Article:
New Light Shines On Ancient African Technology In South Africa

New Light Shines On Ancient African Technology In South Africa

The Swartkrans archaeological site 15 miles northwest of Johannesburg has been excavated for decades, but a new find is helping reveal how our ancestors thought and the way they used tools soon after evolving into Homo sapiens, Reuters reports in BusinessInsider.

Scraping tools fashioned from a type of quartz that doesn’t occur naturally in the area have been found recently at the Kromdraai site. The tools were used 100,000 years ago to prepare animal hides.

“We have found a lot of quartz and this is important because it is not natural to this area … It must have been brought here,” American graduate student Sarah Edlund told Reutersas she worked on a two-meter-by-two-meter grid marked out just a month ago.

The site has given up hundreds of hominid fossils in the last 30 years, shining a light on human evolutionary past going back almost 2 million years.

Much of the quartz found at the site is in the form of flakes that may have come off while a tool was being fashioned. The scrapers themselves are fairly basic: a piece of quartz worked so that the edge can be used to scrape a hide from an animal, according to Reuters.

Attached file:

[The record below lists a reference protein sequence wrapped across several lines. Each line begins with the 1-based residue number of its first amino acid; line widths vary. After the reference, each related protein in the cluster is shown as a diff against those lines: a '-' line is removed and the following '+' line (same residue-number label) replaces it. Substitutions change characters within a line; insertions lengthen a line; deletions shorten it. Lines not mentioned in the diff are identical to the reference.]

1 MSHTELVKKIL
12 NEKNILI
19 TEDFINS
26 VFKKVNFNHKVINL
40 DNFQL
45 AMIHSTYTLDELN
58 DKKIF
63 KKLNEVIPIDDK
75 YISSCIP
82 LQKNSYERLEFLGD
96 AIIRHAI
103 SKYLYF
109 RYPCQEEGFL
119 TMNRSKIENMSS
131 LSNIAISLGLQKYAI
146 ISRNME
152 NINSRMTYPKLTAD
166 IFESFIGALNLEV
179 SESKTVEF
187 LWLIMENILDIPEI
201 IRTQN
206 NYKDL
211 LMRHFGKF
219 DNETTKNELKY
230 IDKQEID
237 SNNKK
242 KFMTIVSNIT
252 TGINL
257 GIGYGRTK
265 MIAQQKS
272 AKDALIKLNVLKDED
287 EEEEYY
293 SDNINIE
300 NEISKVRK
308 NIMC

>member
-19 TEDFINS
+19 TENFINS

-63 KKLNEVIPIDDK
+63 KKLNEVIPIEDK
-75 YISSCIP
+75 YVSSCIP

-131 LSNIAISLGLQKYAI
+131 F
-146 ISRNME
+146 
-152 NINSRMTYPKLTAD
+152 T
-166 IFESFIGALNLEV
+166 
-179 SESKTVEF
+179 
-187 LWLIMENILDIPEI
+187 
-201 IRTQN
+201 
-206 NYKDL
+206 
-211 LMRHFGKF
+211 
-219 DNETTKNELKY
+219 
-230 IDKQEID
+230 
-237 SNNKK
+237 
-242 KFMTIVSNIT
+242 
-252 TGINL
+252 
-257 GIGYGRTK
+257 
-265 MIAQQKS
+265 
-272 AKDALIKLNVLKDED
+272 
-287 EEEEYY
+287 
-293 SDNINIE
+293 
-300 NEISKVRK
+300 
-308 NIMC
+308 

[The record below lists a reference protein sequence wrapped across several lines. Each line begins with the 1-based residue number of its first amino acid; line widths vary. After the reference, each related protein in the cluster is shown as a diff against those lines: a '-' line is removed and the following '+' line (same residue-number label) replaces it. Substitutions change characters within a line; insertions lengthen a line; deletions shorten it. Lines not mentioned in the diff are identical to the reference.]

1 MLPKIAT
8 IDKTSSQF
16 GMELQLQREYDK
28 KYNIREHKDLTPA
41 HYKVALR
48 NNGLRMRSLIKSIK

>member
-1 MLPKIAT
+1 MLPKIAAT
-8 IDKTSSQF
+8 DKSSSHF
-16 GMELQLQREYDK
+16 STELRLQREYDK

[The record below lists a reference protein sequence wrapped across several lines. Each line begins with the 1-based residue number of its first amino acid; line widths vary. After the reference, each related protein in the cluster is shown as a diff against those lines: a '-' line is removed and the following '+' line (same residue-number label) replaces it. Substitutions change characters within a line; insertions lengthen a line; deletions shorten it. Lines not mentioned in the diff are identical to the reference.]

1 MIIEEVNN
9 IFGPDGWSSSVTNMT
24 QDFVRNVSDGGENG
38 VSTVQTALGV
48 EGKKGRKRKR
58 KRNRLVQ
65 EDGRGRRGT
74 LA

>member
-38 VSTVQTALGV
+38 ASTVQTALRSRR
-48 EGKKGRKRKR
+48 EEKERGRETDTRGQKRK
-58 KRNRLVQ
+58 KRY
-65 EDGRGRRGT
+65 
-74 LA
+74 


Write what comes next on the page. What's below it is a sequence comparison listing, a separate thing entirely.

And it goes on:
What is remarkable is the sheer number dug up, and what that suggests about early human social development 100,000 years ago.

“We think is this is perhaps a specialization site, where they were working hide,” said Travis Pickering, Travis Pickering, a professor of anthropology at the University of Wisconsin who directs the Swartkrans research project. “And that is indicative of a very cognitively advanced sort of society.”

Thirty years ago at the Sterkfontein caves across the valley, paleoanthropologist Bob Brain found what is thought to be the first known use of fire by humans more than 1 million years ago, Reuters reports.

Swartkrans Cave is one of the world’s most important paleoanthropological sites, Pickering said in a research report.

Here’s what Pickering wrote in 2013 about the early humans who inhabited the cave at Swartkrans, from Swartkrans.org.

The Swartkrans Cave story, that gradually developed as my excavation progressed, was that both our early human ancestors (Homo ergaster) and our relatives…(Paranthropus robustus) were living in an open savanna environment there between 2 and 1 million years ago and that they regularly sought shelter near the cave’s entrance, probably on cold winter nights.

Here they were preyed upon by leopards and sabre-toothed cats, that consumed them in the deeper parts of the cave. (Paranthropus robustus) disappeared from the scene about a million years ago, while our own ancestors experienced a steady enlargement of their brain-size, providing them with improved intelligence and technology, such as the management of of fire, the earliest evidence for which has come from this remarkable Swartkrans Cave.